Louisville again came out wearing Ware's No. 5 on the back of their warmup jerseys, which said "Ri5e to the Occasion" on the front. When the title belonged to the Cardinals, Ware put on a championship cap and got a big hug from Pitino. Then, they lowered the basket so the injured player could cut a strand out of the net.
This one belonged to him as much as anyone on the court.
"These are my brothers," Ware said. "They got the job done. I'm so proud of them, so proud of them."
Peyton Siva added 18 points for the Cardinals, who closed the season on a 16-game winning streak, and Chane Behanan chipped in with 15 points and 12 rebounds as Louisville slowly but surely closed out the Wolverines (31-8).
Michigan was in the title game for the first time since the Fab Five lost the second of two straight championship games in 1993. Players from that team, including Chris Webber, cheered on the latest group of young stars.
But, like the Fab Five, national player of the year Trey Burke and a squad with three freshman starters came up short in the last game of the season.
The first half might've been the most entertaining 20 minutes of the entire tournament.
Burke started out on fire for Michigan, hitting his first three shots and scoring seven points to match his output from the semifinal victory over Syracuse, when he made only 1-of-8 shots.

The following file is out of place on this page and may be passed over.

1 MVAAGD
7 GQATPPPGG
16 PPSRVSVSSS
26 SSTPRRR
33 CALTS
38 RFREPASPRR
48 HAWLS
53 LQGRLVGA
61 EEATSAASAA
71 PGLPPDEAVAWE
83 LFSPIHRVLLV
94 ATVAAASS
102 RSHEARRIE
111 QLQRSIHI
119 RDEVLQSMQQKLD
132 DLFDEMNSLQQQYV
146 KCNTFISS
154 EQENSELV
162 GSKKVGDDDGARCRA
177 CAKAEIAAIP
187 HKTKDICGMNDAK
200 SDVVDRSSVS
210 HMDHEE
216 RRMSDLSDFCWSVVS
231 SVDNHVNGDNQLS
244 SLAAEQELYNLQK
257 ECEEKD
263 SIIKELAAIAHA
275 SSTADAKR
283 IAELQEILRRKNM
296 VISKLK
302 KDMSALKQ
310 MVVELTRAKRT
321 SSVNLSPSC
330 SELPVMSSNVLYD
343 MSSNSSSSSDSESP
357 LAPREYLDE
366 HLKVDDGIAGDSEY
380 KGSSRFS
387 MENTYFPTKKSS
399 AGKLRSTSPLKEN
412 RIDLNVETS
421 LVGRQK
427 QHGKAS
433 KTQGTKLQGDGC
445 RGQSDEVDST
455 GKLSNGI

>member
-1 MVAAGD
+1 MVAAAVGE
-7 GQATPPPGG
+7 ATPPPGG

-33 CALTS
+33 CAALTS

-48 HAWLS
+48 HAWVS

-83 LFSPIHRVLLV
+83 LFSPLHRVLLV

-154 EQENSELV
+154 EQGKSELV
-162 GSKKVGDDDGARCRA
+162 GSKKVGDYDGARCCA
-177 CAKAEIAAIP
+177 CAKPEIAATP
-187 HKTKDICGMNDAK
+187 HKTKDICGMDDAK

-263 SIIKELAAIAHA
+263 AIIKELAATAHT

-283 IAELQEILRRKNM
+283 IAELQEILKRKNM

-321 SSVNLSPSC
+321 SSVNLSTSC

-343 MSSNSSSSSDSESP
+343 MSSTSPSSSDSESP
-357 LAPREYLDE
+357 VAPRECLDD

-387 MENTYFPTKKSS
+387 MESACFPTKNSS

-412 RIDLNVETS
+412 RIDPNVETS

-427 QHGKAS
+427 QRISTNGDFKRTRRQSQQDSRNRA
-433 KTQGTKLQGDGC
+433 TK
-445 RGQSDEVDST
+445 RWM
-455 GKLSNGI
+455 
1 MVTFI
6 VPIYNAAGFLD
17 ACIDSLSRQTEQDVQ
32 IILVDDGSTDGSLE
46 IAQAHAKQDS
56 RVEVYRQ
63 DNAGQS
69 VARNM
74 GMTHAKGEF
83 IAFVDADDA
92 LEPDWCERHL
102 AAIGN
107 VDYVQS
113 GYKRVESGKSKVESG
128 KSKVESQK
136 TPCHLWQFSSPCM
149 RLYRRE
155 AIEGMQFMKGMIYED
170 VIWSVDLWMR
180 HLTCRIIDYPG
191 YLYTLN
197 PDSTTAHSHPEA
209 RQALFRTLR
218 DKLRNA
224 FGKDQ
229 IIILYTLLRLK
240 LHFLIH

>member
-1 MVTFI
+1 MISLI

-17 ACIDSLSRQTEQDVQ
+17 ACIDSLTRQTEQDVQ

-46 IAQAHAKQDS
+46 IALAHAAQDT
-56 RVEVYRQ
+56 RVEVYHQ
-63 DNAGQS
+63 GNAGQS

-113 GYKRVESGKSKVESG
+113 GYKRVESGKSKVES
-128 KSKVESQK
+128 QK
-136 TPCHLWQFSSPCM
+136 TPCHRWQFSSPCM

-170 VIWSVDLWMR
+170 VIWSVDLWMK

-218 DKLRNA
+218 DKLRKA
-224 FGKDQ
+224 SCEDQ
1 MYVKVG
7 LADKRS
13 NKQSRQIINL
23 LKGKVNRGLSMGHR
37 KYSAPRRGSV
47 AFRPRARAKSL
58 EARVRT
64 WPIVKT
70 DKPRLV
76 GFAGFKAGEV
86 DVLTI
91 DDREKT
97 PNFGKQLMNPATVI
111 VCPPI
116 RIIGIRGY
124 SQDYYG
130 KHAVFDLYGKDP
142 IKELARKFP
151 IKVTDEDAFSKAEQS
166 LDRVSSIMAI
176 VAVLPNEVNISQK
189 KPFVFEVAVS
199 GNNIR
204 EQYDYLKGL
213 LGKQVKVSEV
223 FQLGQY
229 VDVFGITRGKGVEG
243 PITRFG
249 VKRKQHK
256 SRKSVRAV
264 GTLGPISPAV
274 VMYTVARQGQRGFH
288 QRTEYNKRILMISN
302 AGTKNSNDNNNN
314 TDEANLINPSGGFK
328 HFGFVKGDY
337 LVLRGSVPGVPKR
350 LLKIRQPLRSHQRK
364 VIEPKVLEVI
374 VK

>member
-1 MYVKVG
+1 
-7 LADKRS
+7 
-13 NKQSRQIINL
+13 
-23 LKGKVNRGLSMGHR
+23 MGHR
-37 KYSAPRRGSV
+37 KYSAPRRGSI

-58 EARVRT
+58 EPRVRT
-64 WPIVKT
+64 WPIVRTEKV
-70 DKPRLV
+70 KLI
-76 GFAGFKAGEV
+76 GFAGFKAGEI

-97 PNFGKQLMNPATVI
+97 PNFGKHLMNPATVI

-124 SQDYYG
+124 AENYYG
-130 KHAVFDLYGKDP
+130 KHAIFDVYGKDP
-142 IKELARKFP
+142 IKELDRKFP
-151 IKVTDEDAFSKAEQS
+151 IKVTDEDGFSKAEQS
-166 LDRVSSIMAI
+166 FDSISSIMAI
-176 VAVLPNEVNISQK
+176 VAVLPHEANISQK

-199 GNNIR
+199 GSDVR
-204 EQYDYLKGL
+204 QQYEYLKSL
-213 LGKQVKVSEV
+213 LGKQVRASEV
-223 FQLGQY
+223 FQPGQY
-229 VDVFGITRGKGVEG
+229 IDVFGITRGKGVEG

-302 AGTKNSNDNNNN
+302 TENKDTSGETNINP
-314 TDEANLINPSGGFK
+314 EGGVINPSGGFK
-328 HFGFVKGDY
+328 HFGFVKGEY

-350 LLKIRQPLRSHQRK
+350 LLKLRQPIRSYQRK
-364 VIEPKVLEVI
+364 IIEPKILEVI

Then, when Burke picked up his second foul and had to go to the bench for the rest of the half, Albrecht took control. The kid whose nickname comes from his first pair of baseball spikes showed he's a pretty good hoops player, knocking down one 3-pointer after another to send the Wolverines to a double-digit lead.
When Albrecht blew by Tim Henderson with a brilliant hesitation move, Michigan led 33-21 and Louisville was forced to call timeout. The freshman was mobbed on the Michigan bench, like the Wolverines had already won the national title, with one teammate waving a towel in tribute.
Not so fast. Not against Louisville.
The Cardinals kept coming back.
"We just went into war right there with a great Michigan team," Hancock said. "We needed a rally and we've been doing it for a couple of games straight, being down. We just had to wait and make our run."
Burke, who played only six minutes in the first half because of foul trouble, finished with 24 points and did his best to give Michigan its first championship since 1989. But he couldn't do it alone. Albrecht was held scoreless after the break, and no one else posted more than 12 points for the Wolverines.
Still, it was quite a run for a fourth-seeded team that knocked off No. 1-seeded Kansas with the greatest comeback of the tournament, rallying from 14 points down in the second half to beat the Jayhawks in the round of the 16.